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5 Lessons from the Bruins’ Playoff Run

By Massachusetts Hockey, 05/09/14, 4:15PM EDT


Depth plays a large part in a team’s success


Although most youth hockey players are now taking a break from the ice and playing other sports, the Boston Bruins still have our undivided attention. After dispatching the Detroit Red Wings in the first round, all eyes are on the Bruins and Canadiens, largely considered one of the greatest rivalries in sports. Aside from some tasty snacks and fun nights watching the games with friends and family, what can you take away from Boston’s postseason play?

Here are five lessons youth hockey players, coaches and parents can learn from the Bruins’ Stanley Cup playoff run.

Depth is key. Depth plays a large part in a team’s success. That holds especially true in the postseason, where teams’ top lines can sometimes cancel each other out and hold them off the score sheet. Every player is on the roster for a reason and can contribute. It may come down to the third or fourth lines, fifth or sixth defensemen – or even a minor-league call-up like Matt Fraser, which brings us to our next point …

Always be ready. One day before he scored the Game 4 overtime winner, Fraser was eating Chipotle and frozen yogurt in the minors. Then he was called up for a second-round Stanley Cup playoff game against Boston’s most heated rival. It takes serious mental focus, discipline and preparation to step in like that. The team needed him, and he was ready.

Versatility is valuable. Zdeno Chara may arguably be the NHL’s best defenseman, but he’s not a one-trick pony. Not even close. When it comes to the power play, head coach Claude Julien has no problem moving Chara to the front of the net, where he displays not only his strength and balance, but his hands and stick skills. Kids should learn and try playing all positions when they are younger. It gives players a chance to see the game from different perspectives. It forces them to adapt and gain new hockey sense. Having a versatile skill set will only help you become a more well-rounded player that coaches and teammates can rely on in any situation. As you get older, it can help you earn more ice time.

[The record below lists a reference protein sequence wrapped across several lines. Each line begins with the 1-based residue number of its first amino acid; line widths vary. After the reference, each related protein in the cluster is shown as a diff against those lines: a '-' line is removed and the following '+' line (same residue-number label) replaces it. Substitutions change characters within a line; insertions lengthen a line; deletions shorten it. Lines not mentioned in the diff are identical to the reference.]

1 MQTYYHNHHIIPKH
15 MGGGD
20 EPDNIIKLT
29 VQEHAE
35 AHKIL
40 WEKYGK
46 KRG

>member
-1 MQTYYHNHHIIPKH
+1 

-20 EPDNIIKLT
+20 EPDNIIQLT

Be resilient. Every team will fall behind in games during the season. Most teams will not be in first place in the standings all year. Learning how to come from behind is a key characteristic to successful teams and successful people. Whether on the ice, in school, in the workplace or life in general, it’s important to keep battling through adversity. Never quit.

The favorites don’t always win. Just because the Bruins captured the Presidents’ Trophy for the NHL’s best regular-season record doesn’t mean they will win the Stanley Cup. Upsets happen and they happen often. No matter what your team’s record is or how many times you’ve beaten one opponent in the past, that doesn’t mean anything heading into the next game. Trust in your teammates and coaches and stick to your game plan. Be confident but not cocky.